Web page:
Grafting goodness into the garden

The past couple of winters I have enjoyed adding a few new conifers to my collection through the process of grafting. Over the years, I’ve had the opportunity to graft thousands of new conifers, professionally and just for fun. Although, for an assortment of reasons, my grafting years came to a sudden halt some time ago. In recent years I have enjoyed propagating a few sought after treasures in my little hobby greenhouse.

Picea omorika 'de Ruyter'
Originally a seedling selection in 1938, 'de Ruyter' is a slow-growing tree with unique characteristics.

I planted a number of those treasures in my garden this past summer, and I am terribly excited to watch them grow and become mature specimens. One of those new conifers to my collection is one I have been interested in for a number of years. It has a very unique texture in its growth habit, and is one of the finest of the silvery/blue/greens to be found due to its prominent white stomatic lines on the underside of each needle, which are held on their branches in such a fashion as to light the tree up with their bright waxy brilliance.

Picea omorika 'de Ruyter'
As a frost covered winter specimen, or a silvery spruce in the summer garden, 'de Ruyter' is worthy of the hunt. It might be a good idea to special order this one through your favorite independent garden center.

The Serbian Spruce is known for this feature of bicolored foliage, and its cultivars, in their various shapes and forms, all display it to one degree or another. Picea omorika ‘de Ruyter’ is unique in its growth habit on this otherwise relatively “normal” broad, upright conical form. Each year the terminal cluster of buds – whether at the apex of the tree or at the tips of each branch or branchlet – will push forth a dominant central extension of new growth. At the base of this six or seven inch terminal growth are a thick cluster of buds, which also burst forth their new growth, becoming smaller branchlets of just two to three inches in length. All of this new growth is covered with varying lengths of blunt-tipped needles, longer at the base of the branch, held at an outward angle, while becoming shorter and lying more closely to the branch as they approach its tip.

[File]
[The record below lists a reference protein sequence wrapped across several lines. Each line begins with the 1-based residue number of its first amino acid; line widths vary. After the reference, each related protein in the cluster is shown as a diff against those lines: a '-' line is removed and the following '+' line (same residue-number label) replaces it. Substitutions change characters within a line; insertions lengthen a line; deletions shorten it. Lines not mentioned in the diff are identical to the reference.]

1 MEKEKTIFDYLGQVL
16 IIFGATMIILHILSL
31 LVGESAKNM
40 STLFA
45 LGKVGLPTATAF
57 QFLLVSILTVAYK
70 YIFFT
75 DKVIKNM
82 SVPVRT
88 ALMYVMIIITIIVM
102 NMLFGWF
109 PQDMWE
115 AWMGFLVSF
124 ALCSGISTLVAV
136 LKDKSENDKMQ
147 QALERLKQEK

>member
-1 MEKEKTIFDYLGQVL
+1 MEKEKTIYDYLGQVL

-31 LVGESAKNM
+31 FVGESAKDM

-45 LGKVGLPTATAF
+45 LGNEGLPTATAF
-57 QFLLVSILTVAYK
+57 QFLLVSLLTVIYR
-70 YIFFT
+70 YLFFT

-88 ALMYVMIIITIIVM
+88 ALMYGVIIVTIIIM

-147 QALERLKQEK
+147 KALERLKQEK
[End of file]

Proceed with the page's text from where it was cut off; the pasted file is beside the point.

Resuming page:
My little tree is essentially just a terminal stem and its first cluster of branches at this point, and it will be many years before is becomes a notable specimen in my garden.

Although grafting is not for everyone, I intend to add a few new cultivars to my collection each year. I suppose I should begin to make my list for this winter’s fun!

Conifer Lover

4 thoughts on “Grafting goodness into the garden

  1. This was very interesting and in line with I have been trying to do over the past few years but, I am not knowledgeable like you…I am not sure what you mean by grafting…i have grown 2 hedgie arborvitae from seed a few years ago and they are in a 5 gl. container now and doing very well….last year at this time i planted mugo pine seeds….i have 5 -4 inch healthy pots in garage for winter now….keeping my fingers crossed…i started out planting 22 seeds…i have also proagated 2 yrs ago or so..maybe 3 from cuttings of my favorite mugo….i only got one success and it is doing well in its container…i understand after research that success rate is low for cuttings compared to seeds that’s why i started seeds…other cuttings i have done have been very successful…just not my little mugos..I was able to ask a few questions from a gentlemen at our Holden Arboretum who has been generous with his knowledge….I am glad i am doing it for love and not money as this propagating is very difficult(but rewarding)


    1. Hi Mary – What you are doing sounds like a great experience. Have fun with it! I enjoy the seedlings that sprout up around the property from time to time. I haven’t yet physically sown any confer seeds, though I do have a few seeds from a Picea glauca ‘Yukon Blue’ that I plan to toss in the ground and see what happens. :^)

      Grafting is a method of propagation where a rootstock is used, which is generally a seedling of a species conifer in the same genus, if possible – or at least of the same family. For example, I used a few Picea abies seedlings as a rootstock to graft a few cultivars of Picea omorika. In grafting, one takes a cutting, very much like you are doing, and carefully slices the stem of the cutting and the rootstock. The cutting is then attached to the roostock, matching the cambium layers as closely as possible, and securing with a special rubber band or other similar material.

      Gardening is very rewarding, and gardening with dwarf conifers offers so much pleasure, year-round, that sometimes I feel guilty about it. ;^)


  2. What’s your favorite root stock for grafting?

    Though I live where winters are just too harsh for many of the cultivars in your garden, I thoroughly enjoy vicarious confier gardening with you.


    1. Favorite root stock? Hmmm… the one that I have in my greenhouse. Seriously, that depends on what I am intending to propagate, and what is available to me. For most spruce, I’ll use Picea abies, but I have used Picea pungens. For pines, I try to stay with types with equal needle bundle counts, such as for 5 needle pine cultivars, I’ll frequently use the sturdy Pinus strobus, but for two or three needle pines, Pinus sylvestris is usually what is available.

      What Zone are you in?


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